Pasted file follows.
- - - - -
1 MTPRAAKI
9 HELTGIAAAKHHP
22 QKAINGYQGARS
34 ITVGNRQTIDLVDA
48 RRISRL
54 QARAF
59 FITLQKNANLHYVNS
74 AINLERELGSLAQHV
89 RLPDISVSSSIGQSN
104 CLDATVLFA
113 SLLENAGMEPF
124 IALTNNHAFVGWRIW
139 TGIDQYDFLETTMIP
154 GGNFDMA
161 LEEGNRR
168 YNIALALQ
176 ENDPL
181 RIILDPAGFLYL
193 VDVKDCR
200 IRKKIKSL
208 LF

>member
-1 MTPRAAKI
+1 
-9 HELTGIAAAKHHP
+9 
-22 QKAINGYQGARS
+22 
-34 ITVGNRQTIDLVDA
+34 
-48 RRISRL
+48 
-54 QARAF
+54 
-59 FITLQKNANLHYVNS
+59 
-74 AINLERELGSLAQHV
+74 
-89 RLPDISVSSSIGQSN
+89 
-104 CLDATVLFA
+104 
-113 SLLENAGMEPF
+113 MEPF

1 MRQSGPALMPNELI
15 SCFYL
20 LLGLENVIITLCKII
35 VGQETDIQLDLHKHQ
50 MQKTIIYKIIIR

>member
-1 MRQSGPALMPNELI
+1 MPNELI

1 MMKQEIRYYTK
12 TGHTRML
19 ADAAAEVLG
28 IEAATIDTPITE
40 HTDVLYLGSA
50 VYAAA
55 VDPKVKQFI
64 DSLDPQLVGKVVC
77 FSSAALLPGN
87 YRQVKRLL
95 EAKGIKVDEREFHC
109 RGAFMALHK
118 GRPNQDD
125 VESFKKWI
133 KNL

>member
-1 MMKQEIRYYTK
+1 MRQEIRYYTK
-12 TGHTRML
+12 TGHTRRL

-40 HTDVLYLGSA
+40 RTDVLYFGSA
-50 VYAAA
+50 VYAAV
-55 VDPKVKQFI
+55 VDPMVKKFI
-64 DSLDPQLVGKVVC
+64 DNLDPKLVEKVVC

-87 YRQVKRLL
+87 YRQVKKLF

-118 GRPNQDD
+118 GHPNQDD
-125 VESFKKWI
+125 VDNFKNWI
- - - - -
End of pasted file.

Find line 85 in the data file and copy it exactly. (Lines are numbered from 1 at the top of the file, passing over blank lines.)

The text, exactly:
-125 VESFKKWI